NFL claims Who Dat Inc. has avoided litigation discovery

Alejandro de los Rios Aug. 18, 2011, 12:33pm


The National Football League (NFL) claims that Who Dat Inc. has repeatedly avoided and put off its discovery obligations in the federal litigation determining the owner of the phrase "Who Dat?" most commonly associated with the New Orleans Saints.

Who Dat? Inc., run by brothers Sal and Steve Monistere, is suing the NFL, NFL Properties (NFLP), the New Orleans Saints, Liquid Ventures Inc., Logo Express Marketing Inc., Monogram Express, Storyville Apparel, and Fleurty Girl for alleged misappropriation of the phrase Who Dat on their merchandise.

The NFL claims that WDI has failed to answer requests for documents and interrogatories dating back to October 2010.

WDI has claimed that the NFL's discovery demands are "overly broad" and that many records sought by the League were lost in Hurricane Katrina.

The NFL countered that WDI's "excuse is insufficient" because less than five percent of the documents sought by the NFL pre-date Fall 2009. Hurricane Katrina made landfall and flooded 80 percent of New Orleans in August 2005.

"WDI cannot simply rely on Hurricane Katrina and its lack of recordkeeping to withhold over fifteen years' worth of documents and information that WDI itself has made directly relevant to the claims and issues in this litigation," the NFL's motion states.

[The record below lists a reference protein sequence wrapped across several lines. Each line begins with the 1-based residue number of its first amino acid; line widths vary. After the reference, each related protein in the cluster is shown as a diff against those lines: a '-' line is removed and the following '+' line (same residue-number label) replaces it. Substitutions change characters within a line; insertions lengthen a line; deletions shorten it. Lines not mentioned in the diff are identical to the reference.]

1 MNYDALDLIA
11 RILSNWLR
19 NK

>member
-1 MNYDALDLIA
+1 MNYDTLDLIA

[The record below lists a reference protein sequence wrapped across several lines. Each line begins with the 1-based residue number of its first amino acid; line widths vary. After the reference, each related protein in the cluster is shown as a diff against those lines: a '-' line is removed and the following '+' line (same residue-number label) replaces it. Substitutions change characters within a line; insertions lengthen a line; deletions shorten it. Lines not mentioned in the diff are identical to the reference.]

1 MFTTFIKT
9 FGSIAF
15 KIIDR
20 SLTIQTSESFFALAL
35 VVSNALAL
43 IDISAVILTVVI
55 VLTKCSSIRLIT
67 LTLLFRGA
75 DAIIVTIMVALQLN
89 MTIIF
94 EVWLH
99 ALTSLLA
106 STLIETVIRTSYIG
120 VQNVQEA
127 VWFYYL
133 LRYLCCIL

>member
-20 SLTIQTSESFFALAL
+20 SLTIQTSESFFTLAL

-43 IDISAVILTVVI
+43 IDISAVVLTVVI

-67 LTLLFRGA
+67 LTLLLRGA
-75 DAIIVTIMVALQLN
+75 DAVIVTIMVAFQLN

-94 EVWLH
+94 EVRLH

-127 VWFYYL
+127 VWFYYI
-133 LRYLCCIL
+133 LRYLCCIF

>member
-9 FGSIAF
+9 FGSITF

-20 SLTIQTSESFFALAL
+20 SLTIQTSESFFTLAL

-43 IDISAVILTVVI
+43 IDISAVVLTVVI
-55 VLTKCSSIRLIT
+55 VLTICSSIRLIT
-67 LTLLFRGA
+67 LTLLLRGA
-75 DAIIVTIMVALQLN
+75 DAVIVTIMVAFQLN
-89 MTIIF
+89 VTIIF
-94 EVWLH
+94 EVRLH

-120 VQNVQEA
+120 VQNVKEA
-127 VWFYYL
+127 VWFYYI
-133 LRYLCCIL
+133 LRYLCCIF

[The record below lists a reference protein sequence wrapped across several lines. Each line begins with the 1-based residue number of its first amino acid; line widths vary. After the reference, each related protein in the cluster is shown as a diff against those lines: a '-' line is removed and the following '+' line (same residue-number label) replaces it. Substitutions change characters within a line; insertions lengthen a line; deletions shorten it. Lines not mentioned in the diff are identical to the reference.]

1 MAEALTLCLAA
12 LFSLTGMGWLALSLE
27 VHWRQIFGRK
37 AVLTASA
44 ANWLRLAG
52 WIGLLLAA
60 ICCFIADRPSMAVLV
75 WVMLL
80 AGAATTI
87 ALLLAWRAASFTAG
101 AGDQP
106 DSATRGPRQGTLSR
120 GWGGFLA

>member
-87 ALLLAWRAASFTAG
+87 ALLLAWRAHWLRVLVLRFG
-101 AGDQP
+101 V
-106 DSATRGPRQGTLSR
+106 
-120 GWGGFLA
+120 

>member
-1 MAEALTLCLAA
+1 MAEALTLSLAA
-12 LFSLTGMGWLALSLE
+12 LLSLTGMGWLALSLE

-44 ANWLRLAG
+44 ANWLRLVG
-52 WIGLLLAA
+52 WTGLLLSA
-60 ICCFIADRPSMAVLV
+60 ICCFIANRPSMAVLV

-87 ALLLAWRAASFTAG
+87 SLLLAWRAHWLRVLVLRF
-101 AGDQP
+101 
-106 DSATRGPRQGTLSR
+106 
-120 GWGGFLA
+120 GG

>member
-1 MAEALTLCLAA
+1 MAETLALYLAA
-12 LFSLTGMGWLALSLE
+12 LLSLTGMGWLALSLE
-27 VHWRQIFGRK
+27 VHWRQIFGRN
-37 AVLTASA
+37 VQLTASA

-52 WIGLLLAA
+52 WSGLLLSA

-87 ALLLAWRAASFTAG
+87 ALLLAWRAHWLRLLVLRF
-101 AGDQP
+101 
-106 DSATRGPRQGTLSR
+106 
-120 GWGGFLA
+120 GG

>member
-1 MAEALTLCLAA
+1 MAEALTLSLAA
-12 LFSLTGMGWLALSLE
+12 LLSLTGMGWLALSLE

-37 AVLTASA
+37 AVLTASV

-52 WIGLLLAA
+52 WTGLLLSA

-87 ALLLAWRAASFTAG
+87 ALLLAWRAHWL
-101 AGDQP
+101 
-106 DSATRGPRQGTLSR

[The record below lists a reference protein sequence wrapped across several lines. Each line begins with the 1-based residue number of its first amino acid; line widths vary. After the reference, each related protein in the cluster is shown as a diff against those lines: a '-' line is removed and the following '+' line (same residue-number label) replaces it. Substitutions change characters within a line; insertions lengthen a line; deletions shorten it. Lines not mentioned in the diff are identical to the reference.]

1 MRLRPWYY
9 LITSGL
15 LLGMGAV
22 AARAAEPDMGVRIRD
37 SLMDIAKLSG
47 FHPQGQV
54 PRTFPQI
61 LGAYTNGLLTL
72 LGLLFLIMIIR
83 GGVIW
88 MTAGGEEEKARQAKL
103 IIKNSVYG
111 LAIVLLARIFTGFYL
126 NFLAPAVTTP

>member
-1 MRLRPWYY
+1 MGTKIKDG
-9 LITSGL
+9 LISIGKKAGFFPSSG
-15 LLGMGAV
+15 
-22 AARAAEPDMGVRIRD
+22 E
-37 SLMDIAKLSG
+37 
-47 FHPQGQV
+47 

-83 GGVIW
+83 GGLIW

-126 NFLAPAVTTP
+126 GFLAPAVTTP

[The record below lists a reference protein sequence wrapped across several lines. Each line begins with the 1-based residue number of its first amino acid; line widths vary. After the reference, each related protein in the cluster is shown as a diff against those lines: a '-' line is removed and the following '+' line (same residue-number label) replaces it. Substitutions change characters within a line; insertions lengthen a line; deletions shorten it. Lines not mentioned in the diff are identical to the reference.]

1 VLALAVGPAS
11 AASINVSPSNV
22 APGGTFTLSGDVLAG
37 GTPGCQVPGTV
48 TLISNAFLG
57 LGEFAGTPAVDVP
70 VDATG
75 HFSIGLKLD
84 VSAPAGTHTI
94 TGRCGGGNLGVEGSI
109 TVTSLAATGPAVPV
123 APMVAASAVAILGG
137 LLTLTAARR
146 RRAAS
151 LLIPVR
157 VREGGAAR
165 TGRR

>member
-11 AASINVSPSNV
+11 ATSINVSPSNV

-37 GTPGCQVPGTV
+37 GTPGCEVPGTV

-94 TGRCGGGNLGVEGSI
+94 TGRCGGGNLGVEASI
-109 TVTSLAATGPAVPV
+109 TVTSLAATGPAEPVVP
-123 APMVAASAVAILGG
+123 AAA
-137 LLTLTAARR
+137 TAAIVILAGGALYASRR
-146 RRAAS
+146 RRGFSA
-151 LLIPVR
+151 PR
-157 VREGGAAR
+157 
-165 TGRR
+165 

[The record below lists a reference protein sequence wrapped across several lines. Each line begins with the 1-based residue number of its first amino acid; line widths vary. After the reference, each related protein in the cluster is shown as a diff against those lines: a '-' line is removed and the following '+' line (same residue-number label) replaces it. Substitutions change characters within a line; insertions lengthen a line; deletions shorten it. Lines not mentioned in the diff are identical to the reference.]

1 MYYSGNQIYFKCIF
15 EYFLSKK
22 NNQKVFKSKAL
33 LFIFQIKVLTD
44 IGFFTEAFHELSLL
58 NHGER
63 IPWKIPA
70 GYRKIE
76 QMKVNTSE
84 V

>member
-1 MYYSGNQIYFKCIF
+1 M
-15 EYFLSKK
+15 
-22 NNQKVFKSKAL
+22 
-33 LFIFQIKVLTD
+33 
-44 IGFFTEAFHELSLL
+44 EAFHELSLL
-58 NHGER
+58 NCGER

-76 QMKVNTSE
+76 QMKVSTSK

New Orleans attorneys Phillip Wittmann, Michael Walshe Jr., Lesli Harris and Agnieszka McPeak; and Atlanta attorneys Jerre Swann, Christopher Bussert and James Sullivan Jr. filed the motion on behalf of the NFL on Aug. 9 in the U.S. District Court for the Eastern District of Louisiana.

District Judge Carl Barbier is overseeing this case.

In January, Barbier allowed counterclaims filed by Fleurty Girl, Storyville and Who Dat Yat Chat Cafe to continue in this litigation.

New Orleans attorney Mark Edwards is representing Storyville.

On Oct. 27, he filed a defense and counterclaim against WDI.

The counterclaim states that the phrase "Who Dat" has "been applied to many sporting contests...for many decades before 1983" and that WDI "has abandoned any trademark rights it may have ever had in WHO DAT? by non-use and non-exclusive use for a significant period of time."

The Storyville counterclaim also alleges that WDI violated the Louisiana Unfair Trade Practices Act (LUTPA).

New Orleans attorney Ernest Svenson is representing Fleurty Girl.

New Orleans attorney Darleen Jacobs is representing Who Dat Yat Chat.

Federal Case 2:10-cv-01333

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